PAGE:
Statement 141(R)’s principles and requirements are understandable and generally can be applied as the FASB intended. The requirements in Statement 141(R) that stakeholders had the most difficulty applying relate to measuring assets acquired and liabilities assumed using the fair value requirements in FASB Statement No. 157, Fair Value Measurements (codified into FASB Codification Topic 820); measuring the fair value of contingent consideration; and determining whether a transaction is a business combination or an asset purchase. Preparers for medium to small organizations reported the most difficulty in applying the standard.
Investors generally find the information resulting from application of Statement 141(R) useful in understanding and analyzing most business combination transactions, including the measurement of the transaction at fair value. However, some review participants question the reliability or decision usefulness of the reported information for business combinations that (a) include assets and liabilities that are difficult to measure at fair value, (b) result in a bargain purchase, or (c) in substance may be asset purchases.
The costs and complexity of applying Statement 141(R) are higher than the FASB anticipated. Much of the complexity relates to the application of Statement 157’s measurement requirements to certain items. The costs relate to the extensive external valuation expertise being sought by both preparers and auditors of financial statements. Smaller organizations may face additional costs for timely access to external resources.
Statement 141(R) achieved improvements in the relevance and completeness of business combination information. Improvements in the area of comparability, reliability, and representational faithfulness of that information were not fully achieved in large part because of the questions about the reliability of fair value measurement requirements.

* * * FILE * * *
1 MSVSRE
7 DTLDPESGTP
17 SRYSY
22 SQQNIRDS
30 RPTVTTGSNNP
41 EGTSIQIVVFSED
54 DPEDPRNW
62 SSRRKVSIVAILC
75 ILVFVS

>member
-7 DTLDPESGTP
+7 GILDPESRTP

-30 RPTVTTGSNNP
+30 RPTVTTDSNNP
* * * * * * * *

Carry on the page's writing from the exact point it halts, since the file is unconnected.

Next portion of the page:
The PIR report also included the following recommendations from the PIR team as to improvements to the standard-setting process:
Enhance and formalize the process for identifying, prioritizing, tracking, and resolving significant financial reporting issues.
Regularly report on and update the status of those issues and their relative priorities.
Clearly identify and document the need a project will address and how the determination of need was made.
When resuming a deferred project, document the FASB’s reassessment of the need for the project.
Consistently conduct key research (such as field work and review of academic studies) as early as possible in the agenda-setting and deliberation phases. In addition, fully identify, in a standard’s basis for conclusions, any research and (or) economic principles relied upon when concluding on a significant issue.
FASB Response to Business Combinations PIR Report
In exercising one of her last responsibilities in her final term as FASB chairman, Leslie F. Seidman made the following statement about the PIR on business combinations:
The FASB believes that any plan to undertake a separate project to review or amend Statement 141(R) should be coordinated with the IASB once the PIR of IFRS 3 is complete and should consider the results of this PIR Report, the PIR Report on IFRS 3, and the PIR Report on Statement 157.
Clearly, a major complaint with Statement 141(R) was issues associated with fair value measurements. This is not surprising considering that fair value is such a significant and complex topic for accountants. The fair value standard (Statement 157) was issued in September 2006, whereas Statement 141(R) was issued in December 2007. That time lag was clearly insufficient to allow the new fair value requirements to be applied to another complex topic such as business combinations.
Look for the PIR reports on Statement 157 and IFRS 3 in the coming months. As to possible changes, both the FASB and the IASB have periodically been accused of moving the pace of a glacier. Sometimes that is okay, and maybe that is the approach they should have used when rolling out Statement 141(R) and IFRS 3.
While the “report card” the FAF delivered to the FASB on Statement 141(R) did not assign a letter grade, rest assured, if one was given it would not have been an “A.” Then again, the improvements it made for users and readers of financial statements was clearly discernible—clearly it would have earned better than a “D.” And, you have to give the FAF credit for having and using a procedure to evaluate the effectiveness of standard-setting in the United States.
About the Author
Ron Pippin is an experienced CPA based in Wheaton, IL. His 40 plus year career includes being an audit partner in Arthur Andersen, a member of Andersen’s Professional Standards Group (“national office”) in Chicago, the Director of Financial Reporting for a Fortune 50 company and most recently, the editorial director of CCH’s Accounting Research Manager. Currently, Ron does independent writing and analysis together with accounting consultation on a variety of topics.